(05/01/2021)
A FEW OCTOBER HIGHLIGHTS 2002

JAKE PLAYS FOR BALLET - Calhoun's Jake Krack is likely performing in a new venue next Friday, October 11, doing his accomplished fiddling with the Mid-Ohio Valley Ballet. The award winning Krack will help open the 21st season of the ballet company, playing fiddle tunes to an original work "Ballet meets Bluegrass."

REGIONAL JAIL BILL ZERO DOLLARS - It was a landmark night at the Calhoun Commission.

The regional jail bill was reduced to zero, the first time in eight or more years. Commissioners McCallister, Barr and Weaver made a payment on a debt which has often run over $100,000, using some accumulated money from the budget.

Regional jail bills have been a thorn in the side of dozens of West Virginia counties.

BEAR COMES HOME - SECOND CHANCE AT LIFE - A lot has happened to Mt. Zion resident "Bear" Kerby in the past three or so months. After being stricken with heart failure and taken to the Cleveland Clinic, where he waited for a heart transplant, the day arrived when a donor organ arrived and Bear got a new heart.

Bear has now come home.

DEWARD OFFUTT RECOGNIZED FOR LONGTIME SERVICE - A resolution was passed recognizing longtime volunteer and farmer Deward Offutt for his dedicated service to the RC & D Council, the Molasses Festival, farmers and families in Calhoun County, a period covering most of Offutt's lifetime.

The Calhoun Commission said "It is uncommon to find people who have stuck to community service like Deward Offutt. We are grateful to him."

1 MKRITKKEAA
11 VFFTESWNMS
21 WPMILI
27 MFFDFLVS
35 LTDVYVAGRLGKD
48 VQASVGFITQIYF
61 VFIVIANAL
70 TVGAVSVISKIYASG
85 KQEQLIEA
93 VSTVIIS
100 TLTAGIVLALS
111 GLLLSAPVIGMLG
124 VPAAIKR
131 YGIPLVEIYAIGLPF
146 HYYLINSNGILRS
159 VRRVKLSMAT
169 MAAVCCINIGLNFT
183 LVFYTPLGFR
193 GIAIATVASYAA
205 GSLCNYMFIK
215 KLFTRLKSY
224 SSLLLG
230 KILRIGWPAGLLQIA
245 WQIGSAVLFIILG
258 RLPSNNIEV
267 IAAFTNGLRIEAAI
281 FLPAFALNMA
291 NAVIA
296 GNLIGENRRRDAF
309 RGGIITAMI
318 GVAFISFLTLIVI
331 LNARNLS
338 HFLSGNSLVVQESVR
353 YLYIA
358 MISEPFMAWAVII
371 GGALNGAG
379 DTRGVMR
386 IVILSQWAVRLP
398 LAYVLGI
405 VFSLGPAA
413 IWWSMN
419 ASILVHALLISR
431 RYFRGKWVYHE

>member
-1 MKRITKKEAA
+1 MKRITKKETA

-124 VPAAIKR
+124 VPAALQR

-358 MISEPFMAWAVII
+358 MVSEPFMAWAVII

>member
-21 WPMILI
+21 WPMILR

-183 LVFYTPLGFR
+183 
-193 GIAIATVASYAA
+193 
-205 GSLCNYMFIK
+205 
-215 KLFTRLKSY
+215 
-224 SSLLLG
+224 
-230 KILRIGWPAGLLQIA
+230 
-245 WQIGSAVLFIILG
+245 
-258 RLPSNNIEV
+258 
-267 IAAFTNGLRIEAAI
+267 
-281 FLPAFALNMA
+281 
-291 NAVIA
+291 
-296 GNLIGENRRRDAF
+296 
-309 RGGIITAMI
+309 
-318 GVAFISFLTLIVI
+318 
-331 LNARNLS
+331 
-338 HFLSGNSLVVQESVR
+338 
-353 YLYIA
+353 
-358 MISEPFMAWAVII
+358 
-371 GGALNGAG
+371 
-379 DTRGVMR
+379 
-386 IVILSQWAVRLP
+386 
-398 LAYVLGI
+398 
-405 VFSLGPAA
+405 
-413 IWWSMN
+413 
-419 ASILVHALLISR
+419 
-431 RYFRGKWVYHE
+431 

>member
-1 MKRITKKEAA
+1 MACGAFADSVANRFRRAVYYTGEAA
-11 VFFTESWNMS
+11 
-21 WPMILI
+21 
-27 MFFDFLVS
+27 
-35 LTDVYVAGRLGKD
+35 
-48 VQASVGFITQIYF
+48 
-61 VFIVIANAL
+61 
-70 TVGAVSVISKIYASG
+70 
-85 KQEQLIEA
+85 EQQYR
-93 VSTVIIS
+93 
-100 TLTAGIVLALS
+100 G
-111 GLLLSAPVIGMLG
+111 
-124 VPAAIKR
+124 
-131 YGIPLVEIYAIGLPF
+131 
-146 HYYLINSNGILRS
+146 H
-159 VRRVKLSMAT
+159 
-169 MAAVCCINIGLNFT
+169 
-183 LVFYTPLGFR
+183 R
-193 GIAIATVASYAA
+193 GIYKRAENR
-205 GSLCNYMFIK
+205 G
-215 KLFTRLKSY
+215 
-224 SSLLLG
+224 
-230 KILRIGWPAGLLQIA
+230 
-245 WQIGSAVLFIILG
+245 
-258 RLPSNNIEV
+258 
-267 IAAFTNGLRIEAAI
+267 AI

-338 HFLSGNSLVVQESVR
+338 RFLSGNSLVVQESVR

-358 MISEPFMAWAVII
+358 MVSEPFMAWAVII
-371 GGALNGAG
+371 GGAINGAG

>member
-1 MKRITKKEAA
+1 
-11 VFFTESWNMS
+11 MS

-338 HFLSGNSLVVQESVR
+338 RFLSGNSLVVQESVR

CALHOUN LIBRARY 35 YEARS OLD - Yesterday was open house at the Calhoun's only public library, celebrating a history of 35 years at the current location. "A wonderful library it is," said library board member Tom Gainer, a former Calhoun Commissioner, who was the honored person at the celebration.

Gainer, who has been suffering health problems, has been a dedicated friend of the library, not only as a board member, but has also contributed time and labor to many different projects over the years.

President of the Library Board Grace Richards said "Tom Gainer has been a great asset to this library and this community."

FIFTY POT PLANTS CONFISCATED - The Calhoun County Sheriff's Department confiscated fifty marijuana plants Saturday afternoon from a wooded area off lower Pine Creek Road, about two miles West of Grantsville. Sheriff Allen Parsons said the six to nine foot plants had a street value up to $150,000.

Hunters stumbled onto the pot patch, said Parsons.

MINNORA CENTER BOARD MEMBERS RESIGN - Five official board members of the Minnora Community Center have resigned their positions, according to Donna Jordan. Jordan, one of the four or five remaining board members, said she received a letter of resignation this week from President Wanda Richards, Vice-President Rose Jarvis, Freda Whytsell, Gene Hicks and Dormal Ewing.

RED DEVILS HAVING GOOD SEASON - MOLLOHAN PRESENTS $200,000 - The Calhoun Red Devils (6-1) are having one of the best seasons in many years, recording five shutouts in seven games, allowing just 21 points.

Tonight the team meets traditional rival Spencer, the Roane Raiders (0-6), for their homecoming game. Kick-off is at 7:30 p.m., but you'd better come early to get a good parking space.

Last year the Roane team defeated the Red Devils 43-6.